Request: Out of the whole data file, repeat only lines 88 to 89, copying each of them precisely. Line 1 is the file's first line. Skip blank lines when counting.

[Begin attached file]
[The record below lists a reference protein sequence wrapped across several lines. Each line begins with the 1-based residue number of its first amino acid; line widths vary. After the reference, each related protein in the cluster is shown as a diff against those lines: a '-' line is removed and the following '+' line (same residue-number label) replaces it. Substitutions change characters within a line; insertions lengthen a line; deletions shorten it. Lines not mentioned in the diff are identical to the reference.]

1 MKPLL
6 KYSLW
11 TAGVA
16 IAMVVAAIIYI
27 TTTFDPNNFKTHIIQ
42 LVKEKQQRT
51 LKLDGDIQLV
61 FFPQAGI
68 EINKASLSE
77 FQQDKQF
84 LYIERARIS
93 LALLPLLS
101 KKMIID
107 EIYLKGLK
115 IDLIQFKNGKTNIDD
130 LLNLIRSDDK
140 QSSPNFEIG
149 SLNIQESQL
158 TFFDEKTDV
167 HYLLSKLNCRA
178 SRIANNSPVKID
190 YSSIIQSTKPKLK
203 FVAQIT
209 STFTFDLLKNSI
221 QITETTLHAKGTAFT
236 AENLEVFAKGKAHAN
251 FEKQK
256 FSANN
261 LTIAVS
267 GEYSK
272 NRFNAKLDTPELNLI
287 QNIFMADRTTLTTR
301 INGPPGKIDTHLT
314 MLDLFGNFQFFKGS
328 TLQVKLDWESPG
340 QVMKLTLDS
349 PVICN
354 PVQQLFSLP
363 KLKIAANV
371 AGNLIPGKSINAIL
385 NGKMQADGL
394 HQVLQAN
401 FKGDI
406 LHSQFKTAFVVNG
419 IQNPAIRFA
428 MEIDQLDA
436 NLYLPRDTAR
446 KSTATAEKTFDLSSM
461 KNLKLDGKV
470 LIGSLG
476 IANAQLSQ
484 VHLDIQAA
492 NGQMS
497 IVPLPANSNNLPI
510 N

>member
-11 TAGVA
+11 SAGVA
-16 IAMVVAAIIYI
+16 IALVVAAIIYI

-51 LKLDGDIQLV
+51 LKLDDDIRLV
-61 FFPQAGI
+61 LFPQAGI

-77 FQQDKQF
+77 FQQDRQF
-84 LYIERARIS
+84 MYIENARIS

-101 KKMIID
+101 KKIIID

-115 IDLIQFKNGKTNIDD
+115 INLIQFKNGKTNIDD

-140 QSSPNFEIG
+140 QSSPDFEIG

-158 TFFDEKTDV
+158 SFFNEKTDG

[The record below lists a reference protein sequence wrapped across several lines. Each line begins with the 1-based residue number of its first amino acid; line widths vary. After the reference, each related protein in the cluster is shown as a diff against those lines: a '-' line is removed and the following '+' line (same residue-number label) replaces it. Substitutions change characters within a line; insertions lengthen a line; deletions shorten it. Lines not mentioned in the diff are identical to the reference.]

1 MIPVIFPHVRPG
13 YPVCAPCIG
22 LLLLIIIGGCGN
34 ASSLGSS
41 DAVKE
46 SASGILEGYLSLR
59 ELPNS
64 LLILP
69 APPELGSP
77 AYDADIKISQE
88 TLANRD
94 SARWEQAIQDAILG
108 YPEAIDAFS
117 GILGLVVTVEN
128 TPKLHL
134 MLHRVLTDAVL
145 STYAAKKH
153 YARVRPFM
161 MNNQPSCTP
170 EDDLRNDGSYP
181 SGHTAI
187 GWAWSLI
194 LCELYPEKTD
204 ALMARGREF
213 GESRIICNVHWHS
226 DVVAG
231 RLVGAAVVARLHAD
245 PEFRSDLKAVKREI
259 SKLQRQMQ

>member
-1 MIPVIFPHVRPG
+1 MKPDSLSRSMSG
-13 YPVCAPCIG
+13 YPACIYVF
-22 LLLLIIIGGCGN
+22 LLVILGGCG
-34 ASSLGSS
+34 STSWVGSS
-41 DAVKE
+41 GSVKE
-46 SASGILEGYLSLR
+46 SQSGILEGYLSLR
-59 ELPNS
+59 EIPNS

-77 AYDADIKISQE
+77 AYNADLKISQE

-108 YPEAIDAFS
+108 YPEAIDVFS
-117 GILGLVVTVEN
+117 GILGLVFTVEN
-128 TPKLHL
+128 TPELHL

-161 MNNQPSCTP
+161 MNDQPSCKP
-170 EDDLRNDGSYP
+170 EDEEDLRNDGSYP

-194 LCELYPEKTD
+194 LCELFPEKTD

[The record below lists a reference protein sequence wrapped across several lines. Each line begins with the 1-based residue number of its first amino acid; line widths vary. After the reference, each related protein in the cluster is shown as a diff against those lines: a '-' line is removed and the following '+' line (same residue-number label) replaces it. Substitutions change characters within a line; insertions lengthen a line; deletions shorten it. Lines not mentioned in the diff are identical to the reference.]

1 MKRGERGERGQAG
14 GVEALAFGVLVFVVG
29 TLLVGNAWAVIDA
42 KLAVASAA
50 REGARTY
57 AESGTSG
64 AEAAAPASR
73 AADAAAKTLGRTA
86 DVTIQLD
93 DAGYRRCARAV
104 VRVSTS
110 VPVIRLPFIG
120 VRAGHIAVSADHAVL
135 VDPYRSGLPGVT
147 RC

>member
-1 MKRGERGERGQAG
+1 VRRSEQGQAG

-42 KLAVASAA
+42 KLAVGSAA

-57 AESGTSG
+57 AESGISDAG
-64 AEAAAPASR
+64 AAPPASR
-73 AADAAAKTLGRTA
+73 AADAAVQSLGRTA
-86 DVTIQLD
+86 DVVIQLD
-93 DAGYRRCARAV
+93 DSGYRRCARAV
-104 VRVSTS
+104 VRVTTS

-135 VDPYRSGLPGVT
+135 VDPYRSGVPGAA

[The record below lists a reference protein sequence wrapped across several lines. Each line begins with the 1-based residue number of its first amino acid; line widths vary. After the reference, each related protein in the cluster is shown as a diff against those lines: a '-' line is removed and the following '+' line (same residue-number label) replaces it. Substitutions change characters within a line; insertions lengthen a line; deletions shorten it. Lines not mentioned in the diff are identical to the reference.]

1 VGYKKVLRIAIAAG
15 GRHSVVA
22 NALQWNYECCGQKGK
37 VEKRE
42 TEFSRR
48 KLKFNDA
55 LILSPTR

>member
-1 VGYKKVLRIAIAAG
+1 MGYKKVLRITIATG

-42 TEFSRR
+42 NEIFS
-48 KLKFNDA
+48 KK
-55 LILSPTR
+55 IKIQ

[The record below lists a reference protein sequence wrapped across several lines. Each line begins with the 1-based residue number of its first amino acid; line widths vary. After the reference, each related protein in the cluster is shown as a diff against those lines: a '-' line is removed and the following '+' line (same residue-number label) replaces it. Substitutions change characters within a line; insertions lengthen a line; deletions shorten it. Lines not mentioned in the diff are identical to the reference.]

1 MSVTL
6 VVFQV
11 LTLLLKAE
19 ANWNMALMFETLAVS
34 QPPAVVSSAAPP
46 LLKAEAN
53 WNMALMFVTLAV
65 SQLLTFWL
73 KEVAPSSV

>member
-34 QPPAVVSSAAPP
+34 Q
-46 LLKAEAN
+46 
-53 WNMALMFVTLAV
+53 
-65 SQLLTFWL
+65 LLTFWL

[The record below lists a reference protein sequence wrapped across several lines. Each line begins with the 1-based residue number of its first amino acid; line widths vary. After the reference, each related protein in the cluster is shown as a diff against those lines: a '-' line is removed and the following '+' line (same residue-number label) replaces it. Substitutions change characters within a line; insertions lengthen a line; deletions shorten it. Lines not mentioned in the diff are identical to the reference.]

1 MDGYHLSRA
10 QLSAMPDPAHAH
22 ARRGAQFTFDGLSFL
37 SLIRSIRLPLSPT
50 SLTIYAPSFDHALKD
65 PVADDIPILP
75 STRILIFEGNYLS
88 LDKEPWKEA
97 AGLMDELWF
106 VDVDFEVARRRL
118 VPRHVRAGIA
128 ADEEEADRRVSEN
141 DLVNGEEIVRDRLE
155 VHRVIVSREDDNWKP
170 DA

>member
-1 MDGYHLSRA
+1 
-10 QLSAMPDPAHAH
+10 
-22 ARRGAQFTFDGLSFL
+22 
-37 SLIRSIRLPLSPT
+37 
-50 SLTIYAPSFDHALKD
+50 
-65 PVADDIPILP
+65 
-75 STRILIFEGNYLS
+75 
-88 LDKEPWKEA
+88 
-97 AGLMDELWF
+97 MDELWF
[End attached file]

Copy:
77 AYDADIKISQE
88 TLANRD